2006: Wetlands an undervalued resource

2006: Wetlands an undervalued resource


2006: Wetlands an undervalued resource

Think about the swampy, nondescript areas on golf courses that are marked as water hazards even though they have little or no water in them. Such wetland areas are among the most important, yet most undervalued and least understood parts of the natural environment.

Since European settlers first arrived, about half of the wetlands in the lower 48 states have disappeared. As many as 60,000 acres (94 square miles) of wetlands have been lost each year since the 1950s, despite the benefits they provide:

  • Wetlands provide habitat for thousands of species of aquatic and terrestrial plants and animals, including water lilies, turtles, crocodiles, herons and moose.
  • Wetlands provide a catch basin for rainwater and can help prevent flooding.
  • Wetlands help filter pollutants from water and prevent them from reaching rivers, streams and lakes, thus protecting other habitats and drinking water supplies.
  • Wetlands provide recreational areas for activities such as fishing, bird watching, photography and hunting. Tens of millions of people spend millions each year on such activities.

The ability of wetlands (fens, marshes, bogs and swamps) to collect and store rainwater becomes more critical as the U.S. population rises. Development not only affects water quantity, it affects water quality.

The Center for Watershed Protection in Ellicott City, Md., has found that when 10 percent of a watershed is covered with impervious surfaces such as pavement, the water quality degrades in nearby bodies such as lakes and streams. If such a small amount of concrete can produce such serious consequences, it is easy to understand the stresses caused on bodies of water in large metropolitan and other highly developed areas. Preservation of wetlands can help reduce these stresses and flood-related damage.

For example, if fewer wetlands had been filled in or drained, flood damage caused by the Mississippi River flood of 1993 and Hurricane Katrina in 2005 could have been reduced significantly.

The ability of wetlands to filter pollutants from the water cannot be overemphasized.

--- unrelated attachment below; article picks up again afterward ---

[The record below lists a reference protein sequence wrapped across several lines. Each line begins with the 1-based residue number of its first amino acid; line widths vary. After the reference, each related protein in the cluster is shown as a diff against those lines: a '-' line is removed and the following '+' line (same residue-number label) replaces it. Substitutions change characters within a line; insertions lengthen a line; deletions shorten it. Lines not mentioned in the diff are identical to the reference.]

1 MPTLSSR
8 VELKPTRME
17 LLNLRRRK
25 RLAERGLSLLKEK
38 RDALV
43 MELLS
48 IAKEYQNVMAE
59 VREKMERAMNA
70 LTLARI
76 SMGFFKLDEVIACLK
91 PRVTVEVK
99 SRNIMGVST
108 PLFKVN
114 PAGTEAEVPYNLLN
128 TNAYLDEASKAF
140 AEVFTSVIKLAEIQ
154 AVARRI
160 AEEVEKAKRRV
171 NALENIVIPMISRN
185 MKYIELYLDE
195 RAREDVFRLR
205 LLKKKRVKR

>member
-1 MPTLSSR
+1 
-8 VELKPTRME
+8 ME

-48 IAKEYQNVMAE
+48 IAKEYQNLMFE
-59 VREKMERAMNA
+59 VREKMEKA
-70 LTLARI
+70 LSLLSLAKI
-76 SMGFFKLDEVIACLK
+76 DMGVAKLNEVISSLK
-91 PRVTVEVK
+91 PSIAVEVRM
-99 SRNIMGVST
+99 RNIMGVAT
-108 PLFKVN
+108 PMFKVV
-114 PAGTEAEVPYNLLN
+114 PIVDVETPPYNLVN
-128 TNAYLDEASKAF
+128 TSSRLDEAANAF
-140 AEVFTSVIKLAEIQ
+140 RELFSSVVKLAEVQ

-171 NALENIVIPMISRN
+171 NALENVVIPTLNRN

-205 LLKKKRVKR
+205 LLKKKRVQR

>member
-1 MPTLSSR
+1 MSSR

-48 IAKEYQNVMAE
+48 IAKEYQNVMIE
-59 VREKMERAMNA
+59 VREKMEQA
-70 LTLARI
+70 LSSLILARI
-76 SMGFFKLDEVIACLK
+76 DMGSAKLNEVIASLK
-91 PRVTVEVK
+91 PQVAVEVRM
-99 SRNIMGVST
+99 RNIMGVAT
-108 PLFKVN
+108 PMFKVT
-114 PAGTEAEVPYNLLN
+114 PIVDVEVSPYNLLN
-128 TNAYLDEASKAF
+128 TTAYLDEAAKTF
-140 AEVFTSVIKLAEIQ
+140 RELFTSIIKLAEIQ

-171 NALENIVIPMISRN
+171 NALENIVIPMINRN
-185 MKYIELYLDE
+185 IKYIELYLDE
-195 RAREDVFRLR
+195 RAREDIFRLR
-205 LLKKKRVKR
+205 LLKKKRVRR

Since the passage of the federal Clean Water Act in 1972, the nation’s water is cleaner, mainly because of better treatment at point sources of pollution – which comes from a single or discrete point, such as a factory or wastewater treatment plant. However, about 40 percent of the nation’s bodies of water still do not meet water quality goal, a figure that indicates much work must be done to protect our water resources.

Most water pollution today comes from nonpoint sources, which occurs when rainwater collects pollutants over ground and transports them via surface or subsurface drainage.

Nonpoint source pollution includes improper application of pesticides and fertilizers. Wetlands can help prevent nonpoint source pollution by acting as a filter for polluted water, removing pollutants before they enter a lake or river.

Wetlands on golf courses can provide similar benefits. Besides acting as a natural filtration system, wetlands provide habitat for plants and animals and are home to 31 percent of all plant species found in the 48 contiguous states.

On a golf course, such wetlands are home to high concentrations of plant species and animals. After all, shouldn’t one of the charms of playing golf be to enjoy the local flora and fauna?

Wetlands are a critical part of our ecosystem. All members of the golf community – including architects, superintendents and golfers – have a role to play in helping to preserve and restore these valuable resources.


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